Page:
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TeachNet NYC  |  Lesson Plans  |  Teachnet

Alice on the Web

Project URL:

How it works:
As students go online and read Alice's Adventures in Wonderland and Through the Looking Glass and What Alice Saw There by Lewis Carroll, they accumulate written responses and creative writing pieces that later become part of their own individual "Alice Books." They read and do the written assignments as part of their Humanities course. Chapters are read aloud in class and assigned for homework. There is always a written component to the homework and some written work is done in class as well. These assignments focus less on retelling of events and more on personal and creative responses.In-class discussions center around the author's sense of humor and his criticism of Victorian manners, and students are encouraged to apply some of the techniques of satire, puns, and parody to create their own episodes. They craft their own accordion "Alice Books" in Art class using the written responses and creative writing from their Humanities class, and the books are then digitally photographed and archived on the Internet.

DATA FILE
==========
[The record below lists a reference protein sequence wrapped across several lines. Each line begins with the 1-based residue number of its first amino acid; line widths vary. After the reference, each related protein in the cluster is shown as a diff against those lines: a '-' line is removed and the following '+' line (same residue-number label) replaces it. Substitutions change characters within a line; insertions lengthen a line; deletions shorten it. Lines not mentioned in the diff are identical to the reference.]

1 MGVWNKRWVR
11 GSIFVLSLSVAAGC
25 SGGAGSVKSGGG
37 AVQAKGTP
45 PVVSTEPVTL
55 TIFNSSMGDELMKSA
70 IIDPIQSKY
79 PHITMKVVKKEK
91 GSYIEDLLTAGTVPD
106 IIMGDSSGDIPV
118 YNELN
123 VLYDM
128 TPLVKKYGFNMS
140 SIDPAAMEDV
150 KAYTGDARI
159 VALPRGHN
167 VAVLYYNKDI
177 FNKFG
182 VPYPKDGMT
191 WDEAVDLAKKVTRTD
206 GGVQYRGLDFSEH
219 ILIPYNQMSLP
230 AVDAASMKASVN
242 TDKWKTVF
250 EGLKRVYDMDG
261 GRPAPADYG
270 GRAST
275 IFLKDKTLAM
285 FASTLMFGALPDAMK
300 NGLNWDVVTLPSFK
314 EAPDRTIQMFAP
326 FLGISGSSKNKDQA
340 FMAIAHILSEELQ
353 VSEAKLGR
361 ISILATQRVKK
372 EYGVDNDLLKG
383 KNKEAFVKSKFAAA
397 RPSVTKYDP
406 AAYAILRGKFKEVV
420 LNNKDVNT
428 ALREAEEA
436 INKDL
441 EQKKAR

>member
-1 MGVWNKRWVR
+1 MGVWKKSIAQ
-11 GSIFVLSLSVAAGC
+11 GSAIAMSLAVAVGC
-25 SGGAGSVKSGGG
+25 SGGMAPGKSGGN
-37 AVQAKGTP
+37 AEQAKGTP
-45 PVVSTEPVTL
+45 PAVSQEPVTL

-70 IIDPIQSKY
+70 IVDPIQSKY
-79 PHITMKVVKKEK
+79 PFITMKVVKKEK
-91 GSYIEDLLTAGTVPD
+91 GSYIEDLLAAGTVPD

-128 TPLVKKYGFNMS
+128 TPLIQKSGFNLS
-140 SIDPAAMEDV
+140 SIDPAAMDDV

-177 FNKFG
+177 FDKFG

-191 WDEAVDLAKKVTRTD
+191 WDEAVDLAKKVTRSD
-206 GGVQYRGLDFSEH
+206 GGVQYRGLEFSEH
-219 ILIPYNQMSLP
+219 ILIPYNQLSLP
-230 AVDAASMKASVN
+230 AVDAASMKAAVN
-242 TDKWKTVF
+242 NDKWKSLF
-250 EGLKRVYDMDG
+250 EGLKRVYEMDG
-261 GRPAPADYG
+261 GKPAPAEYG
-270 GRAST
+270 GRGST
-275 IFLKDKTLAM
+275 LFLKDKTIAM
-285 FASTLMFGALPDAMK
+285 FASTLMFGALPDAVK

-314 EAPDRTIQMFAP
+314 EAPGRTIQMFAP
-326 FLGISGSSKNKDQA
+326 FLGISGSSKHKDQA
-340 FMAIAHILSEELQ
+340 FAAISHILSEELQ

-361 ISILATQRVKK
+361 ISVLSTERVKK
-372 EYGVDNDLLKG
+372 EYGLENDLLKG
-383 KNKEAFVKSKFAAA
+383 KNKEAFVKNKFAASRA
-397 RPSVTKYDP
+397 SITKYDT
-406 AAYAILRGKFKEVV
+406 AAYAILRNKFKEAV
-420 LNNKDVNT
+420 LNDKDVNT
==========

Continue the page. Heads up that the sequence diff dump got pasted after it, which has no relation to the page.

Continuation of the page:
Standards addressed:  
Students use analytical thinking skills, become familiar with how actions can demonstrate the personality traits of characters, and gain an understanding of how an author's point of view is reflected in a work of fiction. They make connections between what they read and aspects of their own lives as well as the world around them. They examine the language used to create humor and satire and they apply these to their own writing. In creating visual representations of the text, they find key details and evidence to show characters and plot.

Materials used: 
Required materials include computers with Internet access, a digital camera notebooks , glue , markers , scissors, and 8 1/2"  x 11" construction and white paper.

The students:
Alice on the Web is appropriate for 6th - 8th grade students at any level. 

Overall value:
This unit links reading, writing, and art through a work of literature that is accessible on the Internet. Students use their analytical skills in reading a text, writing creatively, and creating visuals. Humor is also seen as a well-crafted tool that students read and create on their own.

In addition to their books, students can create another visual representation of their reading experience for presentation to the class. They can make a diorama that depicts a scene or create a sculpture or 3-D representation of a character ; work together with one or two classmates to represent a scene with costumes and scenery ; or try making a handmade book such as a single-stitch book or a paper bag book.


About the teachers:
Meryl Meisler and Grace Raffaele are colleagues working with middle school students at the Institute for Collaborative Education in New York City. Meryl teaches Art and Grace teaches Humanities. They like to collaborate on units that involve both curricula.


Subject Areas: 

English Language Arts  

Grade Levels: 




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